CARS.COM — An agreement today between federal regulators and the auto industry could put safety innovations in the fast lane.
With support from virtually the entire auto industry, the Department of Transportation unveiled plans today to improve safety practices across the industry.
Much like airlines share information to advance aviation safety, automakers have agreed to share more data to reduce traffic deaths.
The four-part plan calls on the auto industry to share more information about emerging safety problems or solutions, create better ways to analyze the Early Warning Reporting system for reporting safety problems, increase owner safety recall completion rates and beef up automotive cybersecurity. The agreement has broad support from the auto industry, with acknowledgement from 18 automakers: the Detroit Three, BMW, Honda, Hyundai-Kia, Mazda, Mercedes-Benz, Mitsubishi, Nissan, Subaru, Toyota, Tesla, Volkswagen Group and Volvo.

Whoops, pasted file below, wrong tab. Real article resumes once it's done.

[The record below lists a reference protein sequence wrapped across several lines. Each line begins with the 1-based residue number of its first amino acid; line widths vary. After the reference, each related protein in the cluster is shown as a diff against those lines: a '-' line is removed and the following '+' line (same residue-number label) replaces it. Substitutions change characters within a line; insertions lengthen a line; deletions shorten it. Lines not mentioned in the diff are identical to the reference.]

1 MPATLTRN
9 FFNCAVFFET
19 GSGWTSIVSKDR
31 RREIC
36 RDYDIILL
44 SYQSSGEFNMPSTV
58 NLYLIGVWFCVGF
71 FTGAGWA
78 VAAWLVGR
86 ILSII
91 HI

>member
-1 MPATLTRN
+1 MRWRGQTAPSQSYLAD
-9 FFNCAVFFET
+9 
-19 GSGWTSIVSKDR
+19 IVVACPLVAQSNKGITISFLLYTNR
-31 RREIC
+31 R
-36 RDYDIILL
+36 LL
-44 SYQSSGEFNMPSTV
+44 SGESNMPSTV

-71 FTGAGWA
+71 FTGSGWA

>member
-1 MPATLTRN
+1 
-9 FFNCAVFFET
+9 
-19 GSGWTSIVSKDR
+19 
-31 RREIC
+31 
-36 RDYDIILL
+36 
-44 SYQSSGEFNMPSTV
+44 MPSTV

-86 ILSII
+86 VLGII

Secretary of Transportation Anthony Foxx called today's deal a "historic agreement," saying it should "help improve the quality of data that automakers and NHTSA analyze to seek defects today, and they will find ways to generate better data in the future. When recalls are necessary, they will help us reach consumers and get their vehicles repaired."
Mark Rosekind, head of the National Highway Traffic Safety Administration, hinted at the deal earlier this week.
"The era of 'big recall' is not a sign of progress," Rosekind said Tuesday at the Automotive News World Congress. "NHTSA is truly successful not when we catch safety violations and wrongdoing and hand down penalties, but when we work together with the industry to prevent that kind of crisis from ever occurring."
Today's move caps an active week for federal officials. On Thursday, the Obama Administration unveiled a $3.9 billion proposal to fund autonomous driving projects over the next 10 years. Whether any of that money gets approved is another issue; since it's part of the 2017 budget, it will require approval by Congress.